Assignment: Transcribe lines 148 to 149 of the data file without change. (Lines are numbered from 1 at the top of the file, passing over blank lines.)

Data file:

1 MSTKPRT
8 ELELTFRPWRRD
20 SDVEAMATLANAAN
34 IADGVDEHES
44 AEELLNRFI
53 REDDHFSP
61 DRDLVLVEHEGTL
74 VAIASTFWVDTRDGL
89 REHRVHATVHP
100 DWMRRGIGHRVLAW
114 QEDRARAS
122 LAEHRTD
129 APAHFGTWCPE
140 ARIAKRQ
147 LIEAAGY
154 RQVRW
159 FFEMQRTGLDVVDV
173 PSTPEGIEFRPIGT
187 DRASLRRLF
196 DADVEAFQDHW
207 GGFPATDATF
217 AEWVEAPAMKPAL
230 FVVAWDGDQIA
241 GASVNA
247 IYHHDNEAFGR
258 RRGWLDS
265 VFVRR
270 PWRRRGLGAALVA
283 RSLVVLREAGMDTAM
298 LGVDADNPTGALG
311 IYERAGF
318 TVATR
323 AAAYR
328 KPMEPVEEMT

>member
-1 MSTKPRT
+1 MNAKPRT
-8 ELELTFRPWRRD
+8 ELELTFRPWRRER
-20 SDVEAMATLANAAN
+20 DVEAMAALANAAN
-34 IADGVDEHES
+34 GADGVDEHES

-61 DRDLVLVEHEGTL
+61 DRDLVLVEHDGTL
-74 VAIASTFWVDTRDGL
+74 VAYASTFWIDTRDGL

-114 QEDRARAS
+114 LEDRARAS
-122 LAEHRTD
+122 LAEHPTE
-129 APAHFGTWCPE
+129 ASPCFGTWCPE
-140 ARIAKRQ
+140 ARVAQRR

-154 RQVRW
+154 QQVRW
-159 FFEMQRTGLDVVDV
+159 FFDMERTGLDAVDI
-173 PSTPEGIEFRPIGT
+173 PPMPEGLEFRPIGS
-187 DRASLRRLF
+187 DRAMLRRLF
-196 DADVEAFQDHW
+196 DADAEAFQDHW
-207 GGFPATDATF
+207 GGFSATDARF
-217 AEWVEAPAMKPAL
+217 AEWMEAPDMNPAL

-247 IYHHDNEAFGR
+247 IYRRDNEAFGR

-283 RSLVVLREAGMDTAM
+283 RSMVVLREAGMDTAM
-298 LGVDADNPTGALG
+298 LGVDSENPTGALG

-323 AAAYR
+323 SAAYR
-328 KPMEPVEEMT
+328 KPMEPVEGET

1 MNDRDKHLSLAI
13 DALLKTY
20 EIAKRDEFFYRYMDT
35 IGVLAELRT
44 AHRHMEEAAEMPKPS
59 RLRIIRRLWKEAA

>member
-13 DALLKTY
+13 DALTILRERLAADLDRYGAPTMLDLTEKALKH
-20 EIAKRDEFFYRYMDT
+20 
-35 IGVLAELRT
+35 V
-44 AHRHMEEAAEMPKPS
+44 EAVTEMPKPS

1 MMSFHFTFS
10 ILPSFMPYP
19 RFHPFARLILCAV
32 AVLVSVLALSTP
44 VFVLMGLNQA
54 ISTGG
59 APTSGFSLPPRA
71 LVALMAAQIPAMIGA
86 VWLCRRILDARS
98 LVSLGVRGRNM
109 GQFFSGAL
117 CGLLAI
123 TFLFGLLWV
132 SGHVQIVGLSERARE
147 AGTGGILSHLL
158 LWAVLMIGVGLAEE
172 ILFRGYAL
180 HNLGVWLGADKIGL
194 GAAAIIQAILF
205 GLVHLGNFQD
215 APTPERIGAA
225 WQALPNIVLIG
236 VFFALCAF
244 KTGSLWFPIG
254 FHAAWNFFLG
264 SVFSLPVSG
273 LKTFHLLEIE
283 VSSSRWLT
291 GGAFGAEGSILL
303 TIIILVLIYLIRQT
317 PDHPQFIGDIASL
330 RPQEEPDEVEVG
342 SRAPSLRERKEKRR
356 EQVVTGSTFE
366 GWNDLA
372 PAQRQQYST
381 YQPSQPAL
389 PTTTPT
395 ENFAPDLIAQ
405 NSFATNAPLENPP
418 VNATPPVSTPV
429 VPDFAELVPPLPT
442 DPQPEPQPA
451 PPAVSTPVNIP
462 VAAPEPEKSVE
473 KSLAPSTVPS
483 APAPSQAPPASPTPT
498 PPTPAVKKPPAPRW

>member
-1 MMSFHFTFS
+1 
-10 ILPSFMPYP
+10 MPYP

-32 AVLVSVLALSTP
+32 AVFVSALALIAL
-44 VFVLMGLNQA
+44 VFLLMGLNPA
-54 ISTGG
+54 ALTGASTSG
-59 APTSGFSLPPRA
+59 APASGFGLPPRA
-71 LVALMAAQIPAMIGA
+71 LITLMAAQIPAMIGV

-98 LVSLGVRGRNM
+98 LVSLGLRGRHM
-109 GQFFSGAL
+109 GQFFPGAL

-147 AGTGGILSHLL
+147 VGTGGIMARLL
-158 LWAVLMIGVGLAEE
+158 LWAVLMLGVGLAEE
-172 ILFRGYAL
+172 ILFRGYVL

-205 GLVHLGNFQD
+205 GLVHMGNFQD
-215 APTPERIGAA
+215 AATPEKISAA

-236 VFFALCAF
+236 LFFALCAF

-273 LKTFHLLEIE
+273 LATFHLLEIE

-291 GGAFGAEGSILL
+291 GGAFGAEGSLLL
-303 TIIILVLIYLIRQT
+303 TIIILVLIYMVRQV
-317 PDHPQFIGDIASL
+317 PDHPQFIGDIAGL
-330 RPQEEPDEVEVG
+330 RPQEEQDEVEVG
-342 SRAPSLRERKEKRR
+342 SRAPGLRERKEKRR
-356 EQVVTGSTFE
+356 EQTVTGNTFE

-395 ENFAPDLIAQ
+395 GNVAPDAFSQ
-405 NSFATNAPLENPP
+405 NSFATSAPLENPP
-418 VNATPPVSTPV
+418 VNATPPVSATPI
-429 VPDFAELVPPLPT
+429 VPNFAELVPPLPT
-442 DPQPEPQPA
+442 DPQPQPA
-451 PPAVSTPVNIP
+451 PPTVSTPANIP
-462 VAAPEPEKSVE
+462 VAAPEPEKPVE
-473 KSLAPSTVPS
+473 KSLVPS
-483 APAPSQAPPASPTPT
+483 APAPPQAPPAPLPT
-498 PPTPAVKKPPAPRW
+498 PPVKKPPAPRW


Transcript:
-32 AVLVSVLALSTP
+32 AVFVSALALIAL